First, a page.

LONG BEACH, Wash. • It was a long time coming, but the descendants of explorer William Clark have tried to make amends for a 205-year-old theft.
A descendant of the explorer in the Corps of Discovery expedition presented the Chinook Indian Nation with a replica of a canoe that the corps stole in 1806.
Some of Clark's descendants and a few donors stepped forward to pay for the canoe, which was custom-built in Veneta, Ore. The five-hour ceremony on Saturday included songs, gift exchanges and the maiden voyage of the replica canoe.
Ray Gardner, chairman of the Chinook Nation's tribal council, said the return of the canoe is a "good place to begin healing."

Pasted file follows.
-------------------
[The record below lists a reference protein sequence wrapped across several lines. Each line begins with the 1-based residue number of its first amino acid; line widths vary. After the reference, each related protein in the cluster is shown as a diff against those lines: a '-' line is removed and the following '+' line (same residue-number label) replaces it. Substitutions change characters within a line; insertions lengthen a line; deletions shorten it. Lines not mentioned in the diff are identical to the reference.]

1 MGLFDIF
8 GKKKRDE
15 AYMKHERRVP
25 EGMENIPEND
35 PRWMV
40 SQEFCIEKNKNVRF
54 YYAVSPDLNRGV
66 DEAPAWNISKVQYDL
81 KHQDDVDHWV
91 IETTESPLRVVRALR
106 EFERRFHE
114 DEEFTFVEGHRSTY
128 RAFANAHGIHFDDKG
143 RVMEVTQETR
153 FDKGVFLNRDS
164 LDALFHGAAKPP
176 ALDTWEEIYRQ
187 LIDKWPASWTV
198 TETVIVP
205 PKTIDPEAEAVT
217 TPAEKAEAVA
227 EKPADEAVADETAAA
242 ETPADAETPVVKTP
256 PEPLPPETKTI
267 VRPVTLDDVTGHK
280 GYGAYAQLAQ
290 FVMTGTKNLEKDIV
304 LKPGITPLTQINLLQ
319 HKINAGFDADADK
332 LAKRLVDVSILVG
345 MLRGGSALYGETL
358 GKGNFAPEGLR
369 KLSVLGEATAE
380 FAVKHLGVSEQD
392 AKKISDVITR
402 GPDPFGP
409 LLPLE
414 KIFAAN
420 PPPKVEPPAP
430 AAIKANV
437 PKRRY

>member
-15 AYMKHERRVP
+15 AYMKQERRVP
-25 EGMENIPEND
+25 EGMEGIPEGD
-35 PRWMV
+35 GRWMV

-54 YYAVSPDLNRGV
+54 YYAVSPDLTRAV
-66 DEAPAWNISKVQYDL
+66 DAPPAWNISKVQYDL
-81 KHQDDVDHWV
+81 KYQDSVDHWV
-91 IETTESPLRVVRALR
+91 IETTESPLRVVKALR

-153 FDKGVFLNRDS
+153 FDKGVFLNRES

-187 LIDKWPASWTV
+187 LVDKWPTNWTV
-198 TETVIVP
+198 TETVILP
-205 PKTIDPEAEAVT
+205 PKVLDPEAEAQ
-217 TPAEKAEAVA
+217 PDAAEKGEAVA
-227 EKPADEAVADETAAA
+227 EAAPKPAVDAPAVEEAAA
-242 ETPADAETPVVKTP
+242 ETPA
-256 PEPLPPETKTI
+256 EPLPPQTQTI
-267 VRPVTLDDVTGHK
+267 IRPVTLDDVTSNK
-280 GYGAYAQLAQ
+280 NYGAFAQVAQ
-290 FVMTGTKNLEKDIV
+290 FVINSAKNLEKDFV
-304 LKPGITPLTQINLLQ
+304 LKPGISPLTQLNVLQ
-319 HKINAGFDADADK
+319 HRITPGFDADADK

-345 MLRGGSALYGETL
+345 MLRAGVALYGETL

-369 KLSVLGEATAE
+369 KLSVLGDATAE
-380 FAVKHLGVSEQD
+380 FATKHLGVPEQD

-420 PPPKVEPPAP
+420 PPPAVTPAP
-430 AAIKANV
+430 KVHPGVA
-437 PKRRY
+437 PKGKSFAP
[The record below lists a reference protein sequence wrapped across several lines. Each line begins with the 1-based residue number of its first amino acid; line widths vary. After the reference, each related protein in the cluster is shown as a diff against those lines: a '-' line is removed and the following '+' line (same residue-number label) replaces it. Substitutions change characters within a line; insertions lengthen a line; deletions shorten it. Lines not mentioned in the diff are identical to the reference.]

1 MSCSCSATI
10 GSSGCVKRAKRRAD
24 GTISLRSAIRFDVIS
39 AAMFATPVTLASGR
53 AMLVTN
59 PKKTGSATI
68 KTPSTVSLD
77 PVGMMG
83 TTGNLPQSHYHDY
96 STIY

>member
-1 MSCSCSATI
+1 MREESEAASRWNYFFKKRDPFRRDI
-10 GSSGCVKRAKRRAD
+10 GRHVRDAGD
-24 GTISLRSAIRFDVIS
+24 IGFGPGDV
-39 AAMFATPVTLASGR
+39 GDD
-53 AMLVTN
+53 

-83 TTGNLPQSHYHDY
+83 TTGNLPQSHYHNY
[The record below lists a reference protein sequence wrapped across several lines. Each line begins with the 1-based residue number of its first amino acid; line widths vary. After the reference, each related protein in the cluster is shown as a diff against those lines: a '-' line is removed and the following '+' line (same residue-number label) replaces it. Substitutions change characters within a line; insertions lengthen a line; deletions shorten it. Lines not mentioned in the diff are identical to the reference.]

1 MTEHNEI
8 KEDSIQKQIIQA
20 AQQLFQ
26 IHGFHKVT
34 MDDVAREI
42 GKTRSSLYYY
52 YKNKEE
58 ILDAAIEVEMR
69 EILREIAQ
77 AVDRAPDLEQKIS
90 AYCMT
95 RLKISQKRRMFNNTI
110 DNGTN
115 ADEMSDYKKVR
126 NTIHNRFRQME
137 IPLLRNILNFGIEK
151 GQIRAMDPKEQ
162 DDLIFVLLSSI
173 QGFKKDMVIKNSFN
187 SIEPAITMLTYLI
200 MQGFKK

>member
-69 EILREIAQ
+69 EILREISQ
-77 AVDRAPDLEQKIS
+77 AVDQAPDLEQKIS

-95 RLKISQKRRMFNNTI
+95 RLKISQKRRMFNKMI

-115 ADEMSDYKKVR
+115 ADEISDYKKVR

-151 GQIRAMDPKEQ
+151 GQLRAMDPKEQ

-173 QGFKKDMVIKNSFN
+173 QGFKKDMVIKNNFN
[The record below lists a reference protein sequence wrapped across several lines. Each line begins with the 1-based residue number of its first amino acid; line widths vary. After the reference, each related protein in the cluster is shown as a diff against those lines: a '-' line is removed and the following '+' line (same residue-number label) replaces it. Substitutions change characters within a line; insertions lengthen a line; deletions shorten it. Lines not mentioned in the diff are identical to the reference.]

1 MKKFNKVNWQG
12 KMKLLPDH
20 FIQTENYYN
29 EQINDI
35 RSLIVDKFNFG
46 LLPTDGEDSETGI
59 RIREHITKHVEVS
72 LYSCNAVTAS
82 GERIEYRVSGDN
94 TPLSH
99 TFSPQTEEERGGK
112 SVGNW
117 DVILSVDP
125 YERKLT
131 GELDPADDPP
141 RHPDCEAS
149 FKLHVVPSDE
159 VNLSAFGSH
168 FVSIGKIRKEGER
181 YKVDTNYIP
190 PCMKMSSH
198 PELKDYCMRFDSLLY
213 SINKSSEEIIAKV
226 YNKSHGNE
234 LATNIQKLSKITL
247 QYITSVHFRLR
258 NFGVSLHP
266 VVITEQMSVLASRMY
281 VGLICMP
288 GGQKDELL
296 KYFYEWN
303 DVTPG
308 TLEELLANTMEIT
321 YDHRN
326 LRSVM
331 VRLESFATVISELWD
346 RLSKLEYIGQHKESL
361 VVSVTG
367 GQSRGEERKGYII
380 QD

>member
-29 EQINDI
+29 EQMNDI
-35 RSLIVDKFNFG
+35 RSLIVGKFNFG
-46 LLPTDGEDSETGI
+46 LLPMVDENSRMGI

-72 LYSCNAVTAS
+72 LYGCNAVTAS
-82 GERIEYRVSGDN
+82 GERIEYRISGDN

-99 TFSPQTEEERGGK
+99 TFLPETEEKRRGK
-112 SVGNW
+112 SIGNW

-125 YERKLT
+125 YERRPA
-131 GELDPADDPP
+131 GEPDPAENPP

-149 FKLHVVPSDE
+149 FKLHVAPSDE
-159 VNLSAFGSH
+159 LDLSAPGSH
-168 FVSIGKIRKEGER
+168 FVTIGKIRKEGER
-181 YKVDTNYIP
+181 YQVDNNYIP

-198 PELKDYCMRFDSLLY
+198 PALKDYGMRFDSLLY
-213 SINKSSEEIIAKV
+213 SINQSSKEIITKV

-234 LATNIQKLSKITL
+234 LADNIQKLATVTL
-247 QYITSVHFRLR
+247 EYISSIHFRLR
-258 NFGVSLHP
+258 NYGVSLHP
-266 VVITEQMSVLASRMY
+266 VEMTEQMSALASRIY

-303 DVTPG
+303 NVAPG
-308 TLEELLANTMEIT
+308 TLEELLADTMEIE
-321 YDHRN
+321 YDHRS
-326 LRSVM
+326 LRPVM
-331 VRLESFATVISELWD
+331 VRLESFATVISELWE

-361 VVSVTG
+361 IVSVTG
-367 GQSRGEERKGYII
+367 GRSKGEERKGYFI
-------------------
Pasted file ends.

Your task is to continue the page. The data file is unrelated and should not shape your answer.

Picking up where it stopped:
After completing their journey west and spending the winter at the mouth of the Columbia River in 1806, Clark and Meriwether Lewis found they were short a canoe, so they stole one from the Clatsop Indians. The Clatsop later became one of five tribes to form the Chinook Indian Nation.
It has long been a sore subject with the tribes in the Pacific Northwest, who perceived the theft as a major insult.
Carlota Clark Holton of St. Louis, seven generations removed from William Clark, said she was overwhelmed by the acceptance of her family by tribe members.
"It's been a wonderful experience. The Chinook people totally accepted us," Holton said. "After 205 years, it was certainly overdue."